of seeing a fair bit of District 3 and just when I was under the impression i had another 30 mins of walking in the heat, the station just appeared out of no-where! So after waiting for 1 hour and 15 mins I got my ticket, there were a couple of options on offer so i went for the longer of the 2 which means it stops in more places so hopefully i will get to see more of the towns i am passing through. I set off at 9am on Saturday 1st June and will arrive aprox 35 hours later aprox 7:30pm on Sunday 2nd June in Hanoi. Vietnamese Water Puppet Show @ the Golden Dragon Water Puppet Theatre (Friday 31st May)
It was an interesting show....they sang and talked in Vietnamese through out, so had no idea what was going on, but by the reaction from the audience the story must have been rather good! It just proves that male voices in Vietnam are just as high pitched as female voices...which is similar to speaking on helium gas, rather entertaining even if i don't understand anything.
The weather decided to stay extremely wet all evening
which meant we got rather damp on the way there and then we got absolutely soaking wet while trying to find somewhere to eat....the poor Chinesse girl will never trust another Scottish person after my total lack of direction...if there was an award for getting lost using a map, I am sure I would win hands down, but then again, I always find my way eventually, due to sheer perseverance...but then again most people are not used to walking as much as I am prepared to...she was laughing about it which is always a good sign!
Unfortunately things did get a bit worse for me, since i got food positioning which meant i was up most of the night and then I managed to pass out in the hall way, most likely causing myself concussion in the process...however the good news is that i managed to make my train departure...and the next 35 hours were certainly an experience....i got to see Vietnamese life first hand up close and personal... Train journey from Saigon to Hanoi - (9am 1st June - 7:30pm 2nd June)
The actual train journey was very bumpy, the air conditioning worked at the begining
of the carriage but not so well in the mid section...at least it was not as hot as outside! The seats did recline abit however they were supposed to be soft, that was probably the case maybe 20 years ago...I truly felt sorry for those on the hard seats and with no air conditioning! The good news was that for the majority of the journey I did have 2 seats to myself!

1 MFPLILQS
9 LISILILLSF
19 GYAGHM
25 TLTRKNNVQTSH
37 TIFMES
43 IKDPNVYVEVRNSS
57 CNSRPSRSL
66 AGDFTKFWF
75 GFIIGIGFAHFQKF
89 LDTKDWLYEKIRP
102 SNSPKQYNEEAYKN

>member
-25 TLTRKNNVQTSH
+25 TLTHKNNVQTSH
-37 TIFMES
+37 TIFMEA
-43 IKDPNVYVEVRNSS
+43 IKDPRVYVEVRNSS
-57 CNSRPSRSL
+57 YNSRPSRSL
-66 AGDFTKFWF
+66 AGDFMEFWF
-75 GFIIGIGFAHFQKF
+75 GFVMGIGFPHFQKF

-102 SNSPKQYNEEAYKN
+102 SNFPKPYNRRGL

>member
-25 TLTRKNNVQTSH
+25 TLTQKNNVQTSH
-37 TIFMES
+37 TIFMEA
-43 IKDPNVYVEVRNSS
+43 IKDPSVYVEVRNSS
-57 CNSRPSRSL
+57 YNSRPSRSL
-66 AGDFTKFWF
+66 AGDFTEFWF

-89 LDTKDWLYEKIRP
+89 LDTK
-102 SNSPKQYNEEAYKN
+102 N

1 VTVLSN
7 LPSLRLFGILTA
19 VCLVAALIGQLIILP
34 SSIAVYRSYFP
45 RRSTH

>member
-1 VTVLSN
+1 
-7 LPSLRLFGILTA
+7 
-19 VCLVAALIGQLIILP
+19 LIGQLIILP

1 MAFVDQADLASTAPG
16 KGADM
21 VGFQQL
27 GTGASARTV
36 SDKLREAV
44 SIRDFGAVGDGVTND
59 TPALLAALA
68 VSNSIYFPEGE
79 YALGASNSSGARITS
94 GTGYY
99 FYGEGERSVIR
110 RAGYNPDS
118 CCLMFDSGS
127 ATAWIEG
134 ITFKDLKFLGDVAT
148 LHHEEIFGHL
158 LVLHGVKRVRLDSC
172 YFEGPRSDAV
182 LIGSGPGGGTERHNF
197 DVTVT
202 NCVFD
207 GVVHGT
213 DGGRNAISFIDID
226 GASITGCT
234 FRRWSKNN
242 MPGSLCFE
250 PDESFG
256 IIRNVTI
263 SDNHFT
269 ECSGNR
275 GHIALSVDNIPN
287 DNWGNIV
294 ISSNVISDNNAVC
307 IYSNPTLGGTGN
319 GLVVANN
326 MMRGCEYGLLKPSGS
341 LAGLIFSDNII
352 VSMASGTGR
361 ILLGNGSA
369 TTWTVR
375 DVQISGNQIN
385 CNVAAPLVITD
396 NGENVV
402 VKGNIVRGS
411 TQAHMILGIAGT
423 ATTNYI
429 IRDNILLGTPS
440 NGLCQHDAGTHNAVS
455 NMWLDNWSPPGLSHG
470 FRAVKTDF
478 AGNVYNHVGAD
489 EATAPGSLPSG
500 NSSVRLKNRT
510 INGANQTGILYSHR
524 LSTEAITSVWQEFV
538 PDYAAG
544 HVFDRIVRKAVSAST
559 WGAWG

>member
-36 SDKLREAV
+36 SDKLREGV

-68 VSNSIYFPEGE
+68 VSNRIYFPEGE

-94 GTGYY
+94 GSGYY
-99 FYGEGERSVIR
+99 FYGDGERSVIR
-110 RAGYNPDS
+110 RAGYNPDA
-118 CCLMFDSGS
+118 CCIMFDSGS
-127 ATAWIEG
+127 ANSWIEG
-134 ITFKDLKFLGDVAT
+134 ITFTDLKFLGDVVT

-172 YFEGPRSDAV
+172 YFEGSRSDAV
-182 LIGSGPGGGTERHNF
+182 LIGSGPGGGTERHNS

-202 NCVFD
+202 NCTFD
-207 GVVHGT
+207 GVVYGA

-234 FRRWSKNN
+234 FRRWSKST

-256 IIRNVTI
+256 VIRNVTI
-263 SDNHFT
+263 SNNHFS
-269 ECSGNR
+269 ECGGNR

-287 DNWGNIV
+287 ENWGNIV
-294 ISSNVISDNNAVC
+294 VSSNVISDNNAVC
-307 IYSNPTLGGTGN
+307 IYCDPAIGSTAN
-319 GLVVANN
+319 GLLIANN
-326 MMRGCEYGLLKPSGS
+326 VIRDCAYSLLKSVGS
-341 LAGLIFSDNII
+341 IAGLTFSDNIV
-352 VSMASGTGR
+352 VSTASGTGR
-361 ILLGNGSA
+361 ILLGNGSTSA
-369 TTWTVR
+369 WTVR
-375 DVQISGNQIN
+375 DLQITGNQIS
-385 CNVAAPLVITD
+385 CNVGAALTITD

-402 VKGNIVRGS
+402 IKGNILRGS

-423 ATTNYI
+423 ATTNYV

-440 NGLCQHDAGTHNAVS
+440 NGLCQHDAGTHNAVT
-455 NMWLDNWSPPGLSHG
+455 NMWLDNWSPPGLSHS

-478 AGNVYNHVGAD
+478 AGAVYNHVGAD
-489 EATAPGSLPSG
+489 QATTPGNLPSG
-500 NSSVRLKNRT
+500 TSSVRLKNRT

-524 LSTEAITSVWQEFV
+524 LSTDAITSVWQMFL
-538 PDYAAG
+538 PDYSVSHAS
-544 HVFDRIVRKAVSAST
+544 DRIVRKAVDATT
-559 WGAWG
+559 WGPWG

There was even "Rail TV" entertainment at intervals only (thankfully!), with some movies (dubbed ofcourse), TV shows and music videos...it certainly made me appreciate not having a TV in the hostel and also made me appreciate the Thai style elevator music (I am sorry to say but Vietnamesse signing sounds like cat fighting in the most polite sense!!!).
The one thing that became very apparent is that Vietnamese people are very loud speakers, and once you have more than 20 of them this can be extremely noisey. The children on the other hand just want to shout at the top of their lungs, to get attention from other kids or their parents, you can guess my feelings on this...
It amazes me how skinny everyone
is considering the frequency and amount of eating they all appear to do, this of course creates a rather smelly environment....but as I reminded myself on numerous occassions during the trip i chooce this experience....the fact that i could not eat other than keep myself hydrated was probably a good thing.
The train certainly stopped in many towns however there was nothing to distinguish them from one another. The short time we travelled by the coast was rather beautiful and then again seeing real life take place with people working in the fields and looking after the various animals - cows, sheep, goats, ducks, chickens - was truly priceless!
So glad I got the train and got to experience a real slice of Vietnam life and all that goes with it!